Happy New Year to you too! xo

  5. says

    Love heirloom produce. We stumbled upon a great site a while back: diggers.com.au They have a huge range of heirloom seeds and plants that are now filling up our backyard. I wonder if you have something similar where you are.

    • Emilie says

      Nicola, what a fantastic website. I had fun poking around looking at the different seeds. How on earth did you decide! We do have similar sites here in the US, but it’s nice to see a global connection with regards to preserving heirlooms in general. Because really, they’ll go extinct if we don’t.

      What are you planting at the moment? Lucky you- it’s summer! ;)

      • says

        I know the choice is endless! We’ve got a few different types of tomatoes growing, heirloom lettuces with beautiful red & green leaves, rocket, beetroot, spinach, ridged zucchini’s, butternut pumpkins, and our aubergines are just starting to flower. My favourite though is the multicoloured corn. So beautiful. Glad you liked the site.

  6. says

    I’m not sure I’ve ever seen different colors of spinach before. It’s absolutely stunning and the flavors in here are just perfect. So wish we had local avocado. The only thing that makes me want to move to a warmer climate.

    • Emilie says

      Welcome Brian! I know, the red spinach was new to me too. I stopped dead in my tracks when I saw it! The texture is so light and soft it’s incredible. It really pairs well with the creamy avocado and tangy citrus (I have a thing for clementines). I’m with you on moving to a warmer climate for sure- where are you located? :)

  7. says

    This burst of color is exactly what I needed to see today! It is a bone-chilling zero degrees outside and snowing. I love the red heirloom spinach, when I can find it. In fact, I am looking into growing some, since reading this post. In other big news, I got a microplane for Christmas!!! I bought some ginger and citrus fruits for the sole purpose of making zests! It is dangerously sharp, I learned. And about your “passionate views”, I am right there with you. I was just reading about the recent studies that show how glyphosate is tied to both breast cancer rates and autism. It really disgusts me. It just makes me ever so grateful for a garden, for the opportunity to support local, organic farms, and for the option to purchase and save heirloom seeds. Posts like this power the movement and spread the word. XO, Emilie!

    • Emilie says

      Yay! A microplane! How much do you love it? Besides tongs, it’s one of my very favorite kitchen tools. I zest everything and it’s great for grating garlic too (no more mincing & stinky cutting boards!). I’m also very partial to the mandoline…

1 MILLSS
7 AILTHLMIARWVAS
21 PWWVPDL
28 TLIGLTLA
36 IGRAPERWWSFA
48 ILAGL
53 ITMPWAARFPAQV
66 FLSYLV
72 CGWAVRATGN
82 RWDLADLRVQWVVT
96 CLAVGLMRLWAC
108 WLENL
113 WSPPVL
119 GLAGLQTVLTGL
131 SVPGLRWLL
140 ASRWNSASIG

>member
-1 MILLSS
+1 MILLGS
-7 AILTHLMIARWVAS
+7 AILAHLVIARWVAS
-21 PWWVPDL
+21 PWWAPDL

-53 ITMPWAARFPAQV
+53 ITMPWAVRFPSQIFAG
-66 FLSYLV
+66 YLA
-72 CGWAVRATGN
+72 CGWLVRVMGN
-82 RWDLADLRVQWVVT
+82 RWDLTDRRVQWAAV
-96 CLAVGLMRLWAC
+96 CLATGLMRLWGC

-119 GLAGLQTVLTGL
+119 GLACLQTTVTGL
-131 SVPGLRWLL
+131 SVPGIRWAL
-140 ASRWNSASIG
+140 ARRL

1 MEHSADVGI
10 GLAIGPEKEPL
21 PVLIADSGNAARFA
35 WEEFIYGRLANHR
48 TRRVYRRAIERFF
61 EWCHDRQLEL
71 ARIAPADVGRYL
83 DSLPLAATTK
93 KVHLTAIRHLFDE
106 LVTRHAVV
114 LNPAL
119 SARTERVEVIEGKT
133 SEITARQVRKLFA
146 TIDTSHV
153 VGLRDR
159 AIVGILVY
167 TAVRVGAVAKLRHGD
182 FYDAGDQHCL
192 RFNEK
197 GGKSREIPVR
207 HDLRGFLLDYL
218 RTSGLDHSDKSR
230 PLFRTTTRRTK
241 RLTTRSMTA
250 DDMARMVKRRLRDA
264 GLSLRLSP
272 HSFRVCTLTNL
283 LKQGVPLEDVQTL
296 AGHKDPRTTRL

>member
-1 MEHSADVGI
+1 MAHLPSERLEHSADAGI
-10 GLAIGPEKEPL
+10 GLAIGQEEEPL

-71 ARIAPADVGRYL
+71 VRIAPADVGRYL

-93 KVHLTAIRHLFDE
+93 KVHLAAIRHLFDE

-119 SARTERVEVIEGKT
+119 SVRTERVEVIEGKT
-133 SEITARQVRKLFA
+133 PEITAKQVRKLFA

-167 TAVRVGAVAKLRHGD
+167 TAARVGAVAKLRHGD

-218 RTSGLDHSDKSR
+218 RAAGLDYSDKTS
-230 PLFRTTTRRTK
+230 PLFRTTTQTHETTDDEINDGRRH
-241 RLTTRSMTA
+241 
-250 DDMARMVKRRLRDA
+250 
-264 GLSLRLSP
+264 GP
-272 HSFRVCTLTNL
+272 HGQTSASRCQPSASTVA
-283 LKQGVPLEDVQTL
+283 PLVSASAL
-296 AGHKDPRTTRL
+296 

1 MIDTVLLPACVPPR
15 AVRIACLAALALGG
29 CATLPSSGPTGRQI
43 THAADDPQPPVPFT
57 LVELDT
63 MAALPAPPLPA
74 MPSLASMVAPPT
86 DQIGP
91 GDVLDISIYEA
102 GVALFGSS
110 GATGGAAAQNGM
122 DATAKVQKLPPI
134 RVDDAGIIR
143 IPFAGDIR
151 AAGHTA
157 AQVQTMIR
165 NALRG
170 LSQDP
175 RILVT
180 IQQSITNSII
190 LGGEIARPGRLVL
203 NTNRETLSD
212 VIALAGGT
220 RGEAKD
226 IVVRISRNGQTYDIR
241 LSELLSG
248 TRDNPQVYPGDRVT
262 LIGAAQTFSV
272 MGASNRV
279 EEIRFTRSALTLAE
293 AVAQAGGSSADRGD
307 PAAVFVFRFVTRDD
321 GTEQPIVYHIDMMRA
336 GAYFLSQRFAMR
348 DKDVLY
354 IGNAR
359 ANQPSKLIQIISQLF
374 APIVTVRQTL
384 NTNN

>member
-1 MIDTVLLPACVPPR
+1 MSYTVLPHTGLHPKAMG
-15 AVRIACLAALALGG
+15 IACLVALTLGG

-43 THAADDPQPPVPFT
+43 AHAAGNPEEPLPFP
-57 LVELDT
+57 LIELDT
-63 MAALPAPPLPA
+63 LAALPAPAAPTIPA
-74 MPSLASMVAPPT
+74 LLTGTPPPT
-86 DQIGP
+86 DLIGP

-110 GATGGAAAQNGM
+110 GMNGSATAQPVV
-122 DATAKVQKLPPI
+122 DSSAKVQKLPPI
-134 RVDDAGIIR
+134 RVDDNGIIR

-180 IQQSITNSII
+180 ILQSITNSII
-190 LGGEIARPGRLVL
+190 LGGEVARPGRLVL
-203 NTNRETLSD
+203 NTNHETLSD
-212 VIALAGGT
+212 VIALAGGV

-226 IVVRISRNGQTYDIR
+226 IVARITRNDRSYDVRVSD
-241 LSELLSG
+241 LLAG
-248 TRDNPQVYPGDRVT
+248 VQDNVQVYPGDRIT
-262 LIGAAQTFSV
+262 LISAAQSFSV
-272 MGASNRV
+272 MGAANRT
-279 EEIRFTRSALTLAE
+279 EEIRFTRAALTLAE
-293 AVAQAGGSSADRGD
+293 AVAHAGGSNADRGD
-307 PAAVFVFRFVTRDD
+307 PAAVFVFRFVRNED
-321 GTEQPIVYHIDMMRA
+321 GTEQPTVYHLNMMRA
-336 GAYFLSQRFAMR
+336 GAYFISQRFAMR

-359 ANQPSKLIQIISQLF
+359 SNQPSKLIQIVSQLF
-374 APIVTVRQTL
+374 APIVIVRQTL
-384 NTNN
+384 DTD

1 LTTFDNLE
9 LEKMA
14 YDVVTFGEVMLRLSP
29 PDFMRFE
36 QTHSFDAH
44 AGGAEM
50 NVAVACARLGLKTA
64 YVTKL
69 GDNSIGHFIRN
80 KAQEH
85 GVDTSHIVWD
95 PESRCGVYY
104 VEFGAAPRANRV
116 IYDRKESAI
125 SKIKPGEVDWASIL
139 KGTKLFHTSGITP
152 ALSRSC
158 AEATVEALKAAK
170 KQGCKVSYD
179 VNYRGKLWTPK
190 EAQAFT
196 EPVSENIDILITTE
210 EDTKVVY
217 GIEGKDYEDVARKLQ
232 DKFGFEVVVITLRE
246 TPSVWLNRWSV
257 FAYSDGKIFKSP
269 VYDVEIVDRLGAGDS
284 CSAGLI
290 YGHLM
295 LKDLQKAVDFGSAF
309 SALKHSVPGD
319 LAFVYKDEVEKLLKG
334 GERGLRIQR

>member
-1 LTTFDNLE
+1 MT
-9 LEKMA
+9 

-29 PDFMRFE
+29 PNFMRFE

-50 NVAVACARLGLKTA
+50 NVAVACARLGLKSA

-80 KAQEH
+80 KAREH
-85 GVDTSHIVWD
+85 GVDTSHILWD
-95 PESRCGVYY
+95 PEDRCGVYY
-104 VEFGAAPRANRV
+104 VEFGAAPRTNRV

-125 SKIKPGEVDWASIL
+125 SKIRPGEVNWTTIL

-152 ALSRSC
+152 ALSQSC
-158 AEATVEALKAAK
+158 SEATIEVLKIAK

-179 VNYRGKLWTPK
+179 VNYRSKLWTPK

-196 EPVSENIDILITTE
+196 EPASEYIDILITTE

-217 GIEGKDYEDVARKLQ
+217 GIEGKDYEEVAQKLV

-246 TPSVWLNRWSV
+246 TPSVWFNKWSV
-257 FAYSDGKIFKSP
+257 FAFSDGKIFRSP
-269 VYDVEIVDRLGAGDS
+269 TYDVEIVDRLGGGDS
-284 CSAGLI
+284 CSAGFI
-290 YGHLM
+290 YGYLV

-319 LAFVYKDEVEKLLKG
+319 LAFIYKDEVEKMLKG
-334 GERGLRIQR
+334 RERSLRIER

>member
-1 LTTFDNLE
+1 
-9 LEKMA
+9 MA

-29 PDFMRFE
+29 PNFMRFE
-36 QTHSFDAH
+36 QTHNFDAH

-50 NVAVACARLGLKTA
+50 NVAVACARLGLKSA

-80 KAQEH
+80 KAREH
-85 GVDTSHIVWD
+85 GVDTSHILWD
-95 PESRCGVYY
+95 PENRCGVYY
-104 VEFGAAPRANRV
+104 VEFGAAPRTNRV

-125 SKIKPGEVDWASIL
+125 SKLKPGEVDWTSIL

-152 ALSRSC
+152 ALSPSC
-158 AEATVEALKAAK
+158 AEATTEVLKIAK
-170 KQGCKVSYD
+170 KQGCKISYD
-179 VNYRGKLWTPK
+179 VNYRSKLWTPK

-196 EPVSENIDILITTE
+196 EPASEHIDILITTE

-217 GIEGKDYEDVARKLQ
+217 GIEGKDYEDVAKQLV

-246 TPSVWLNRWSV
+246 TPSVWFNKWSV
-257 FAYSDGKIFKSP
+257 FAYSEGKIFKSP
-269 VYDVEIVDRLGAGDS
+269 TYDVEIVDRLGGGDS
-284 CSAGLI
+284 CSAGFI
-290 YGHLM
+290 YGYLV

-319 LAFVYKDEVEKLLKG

The horrors of the food industry are indescribable. I first became aware back in college, almost 15 years ago, and I was utterly disgusted. And then compelled to learn more (hence the lengthy paper). I just don’t understand how we can get away with HALF the stuff we put/do to our food. The longterm effects are unknown.

      But recent studies, like the one you mentioned above, shows that it IS a serious problem. Hello! At least the rest of the world labels their GMO food so the consumer has a choice. Here, it’s just assumed that the majority is GMO and if it’s labeled otherwise, lucky you.

      It’s all about the Benjamin’s, right? xo

  8. says

    The color of the spinach reminds me of red amaranth leaves. So striking, beautiful, pure and a welcome relief in the cold of winter. Our markets have closed for the winter, but I’ll keep my eyes peeled for this spinach at the Co-Op. What gorgeous contrasting color.

    I’d love to read your thesis. I am continually beside myself with the news coming out regarding our food supply (it seems to exponentially get worse). How is is that while other countries ban this and that, the US continues to welcome this and that with open arms? And although there is an abundance of information available regarding the ills of our food system, so many are still in the dark. I know I just read the same piece Jayme read.

    We must support local farms and protect heirloom stock. We must make it a priority.

    Thank you for your recipe (the soy ginger vinaigrette sounds lovely) and soap box talk. <3

    • Emilie says

      You are absolutely right! And you know, amaranth is something I’ve always wanted to try. My friend grows it in her garden. She uses it for stir-fry’s. Dreamy…

      Our markets are closed as well, but guess who carries this? Trader Joe’s! Do you have one by you? That’s why I love that store. They’re known to hook up with some great local growers.

      Can you imagine that my thesis is almost 15 years old? I typed it on one of those big clunky computers and I’m pretty sure it was saved to a hard disk (remember those?). I have no clue where it is. But even back then I was astounded at the horrors of the food industry. Luckily I come from a great family, and was taught the importance of good food and to respect the land.

      And ps- you will love the vinaigrette. It’s a yummy balance of salty sweet. xo

    • Emilie says

      Thank you Sini! I have to say, it was fun preparing as it was to eat. I was mesmerized by the colors.

      Happy New Year to you too! xo

    • Emilie says

      Kristie, you have no idea. The pictures barely do it justice. If you ever see some of this spinach in the market- grab it!

  9. says

    Omg!I’m so excited!I’ve just discovered your web and…….I can’t stop “och” and “ach”!!!It’s this “christmas morning” feeling!Everything looks soooooooo tasty!And this spinch!I won’t be able to sleep tonight! :)

    • Emilie says

      Oh my goodness, Bea! You are not going to believe this- I just discovered your IG account last night! And then somehow, I got distracted (shocking) and lost my spot in the scroll. If this is not serendipitous, I don’t know what is. xo

  10. says

    I’m like you, seduced by all the beauty at my local farmer’s market every week! Always buying way too much of their glorious offerings just because I- just-can-not- resist, smiling all the way home, loving the aroma of fresh herbs in my car as I drive. Your red heirloom spinach is amazing, now how to convince my local farmers to grow it for me too??? Hmm….and the rest of the salad doesn’t look too bad either :)

  11. says

    Hi Emilie,
    love your site! I came across the red heirloom spinach yesterday and just had to buy it! I found your beautiful recipe and images with a google search…. just making it now, and I look forward to making more of your recipes in the future. Here in Middlebury, VT where I live, we love to support our local farmers and growers. (A confession: The red spinach didn’t come from the local co-op, but from the TJ’s in Burlington, which I occasionally visit when I’m up that way.)
    Thank you for inspiring me!